Google contractors in Pittsburgh vote to unionize

Pittsburgh is a city with a rich history of labor strength and unionization. An important step in the future of Pittsburgh workers was made last Tuesday when Google contract workers voted to unionize.

The workers, contractors for Google working directly for a tech firm named HCL America, voted 49-24 to unionize with Pittsburgh’s United Steelworkers (USW). Now, they await approval from the National Labor Relations Board to certify the vote.

As contract workers, they don’t exactly work for Google. But the nature of their work means that their jobs are extremely similar to those of direct Google employees. They’re typically college-educated, yet don’t receive benefits such as paid sick days and are often paid as little as $40,000 a year for their work. They also lack job security, with workers saying that abrupt firing is also a constant worry.

Over half of Google’s workforce, or about 135,000 employees, are like the HCL America contractors: they work on Google projects, but are receive less compensation due to their temporary status, and do not get the same benefits that direct Google employees do. In joining with USW, HCL employees who voted for the union hope that better representation can address these issues.

USW’s first efforts to bring workers together and collectively bargain for better contracts came at a much different time in labor history. The tech workers of today certainly aren't working in hundred-degree factories, tapping blast furnaces and routing slag. However, even though the physical working conditions are inherently different, the goals of unionization are essentially the same: better conditions and better compensations.

For steelworkers in and around Cleveland, OH, where USW was founded in 1942, conditions were dire. It took several years to unionize the steelworkers, and after frequent strikes and other efforts, workers were able to collectively bargain for things like a $5 daily wage at Carnegie-Illinois Steel in 1937, and eventually, pension plans for workers at Bethlehem Steel in 1949.

Those efforts might have looked different than unionization efforts of today: there was no dramatic strike or stakeout with HCL workers. But their demands remain similar to labor struggles of the past.

Johanne Rokholt, an HCL employee working at Google’s Pittsburgh campus said, “currently, the power dynamic between workers and the company is imbalanced. By standing together as a union, we can balance that power dynamic, and turn the monologue into a dialogue to get the fair treatment we deserve.”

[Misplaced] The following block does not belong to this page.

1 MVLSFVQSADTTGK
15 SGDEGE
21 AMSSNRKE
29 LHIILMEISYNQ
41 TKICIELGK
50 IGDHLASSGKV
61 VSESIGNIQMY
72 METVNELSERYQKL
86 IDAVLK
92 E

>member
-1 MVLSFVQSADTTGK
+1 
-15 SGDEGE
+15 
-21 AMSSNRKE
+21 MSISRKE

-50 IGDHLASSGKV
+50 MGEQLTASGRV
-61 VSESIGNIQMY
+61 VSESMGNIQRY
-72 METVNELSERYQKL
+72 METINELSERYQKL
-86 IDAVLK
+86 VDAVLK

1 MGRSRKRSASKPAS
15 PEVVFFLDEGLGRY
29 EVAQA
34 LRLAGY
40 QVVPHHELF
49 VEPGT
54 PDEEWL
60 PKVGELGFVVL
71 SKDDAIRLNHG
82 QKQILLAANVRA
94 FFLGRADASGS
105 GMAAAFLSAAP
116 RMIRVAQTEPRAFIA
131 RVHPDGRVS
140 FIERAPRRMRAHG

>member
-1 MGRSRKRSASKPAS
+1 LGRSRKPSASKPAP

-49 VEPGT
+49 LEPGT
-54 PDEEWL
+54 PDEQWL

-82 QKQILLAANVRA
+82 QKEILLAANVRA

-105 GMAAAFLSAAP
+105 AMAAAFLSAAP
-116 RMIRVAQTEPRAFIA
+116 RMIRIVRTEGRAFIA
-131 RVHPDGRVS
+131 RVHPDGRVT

Ben Gwin, HCL employee and union organizer, told the Pittsburgh City Paper, “we just want a voice in the process... and to be able to negotiate our own contract and have a more equitable workforce for everyone.”

Google employees in the past couple of years have led the technology workforce to recognize the value of their own labor. A walkout last Nov. that questioned the company’s handling of cases of sexual harassment led to policy change. Internal backlash and mass resignations prompted the company to not renew its contract with Project Maven, the controversial Department of Defense project, a branch of which is currently operating out of Carnegie Mellon’s army AI task force.

At Google, these efforts have stopped short of unionization. Even if Google employees unionized, it would not necessarily lead to unionization of the majority of workers at the company, since contractors, like those at HCL, outnumber the company’s full-time employees. According to a tweet by the organizers of the Nov. walkout, this arrangement “permit[s] Google to abdicate its responsibility to the majority of its workforce.”

And HCL workers for Google are far from the only laborers working without full-time status benefits: in our economy, thousands drive for Lyft or Uber without benefits, warehouse workers for Amazon are frequently employed by temp agencies instead of corporate for lower costs, and content moderators for Facebook, who must view the most horrible and disturbing content on Facebook for hours on end, are mostly contract workers who make around $28,000 a year.

Intertwined with Pittsburgh’s deep history of labor organizing is the backlash that these efforts have faced. The Homestead Strike is famous not only for the new organizing techniques employed by the workers but also the bloody retaliation by the private security force, the Pinkertons and the state police.

In the modern gig economy, the temporary workers historically brought on as scabs and strikebreakers now constitute a large section of the workforce. Those workers are now beginning to recognize that their labor, whether temporary or not, is worth much more than what they get in return.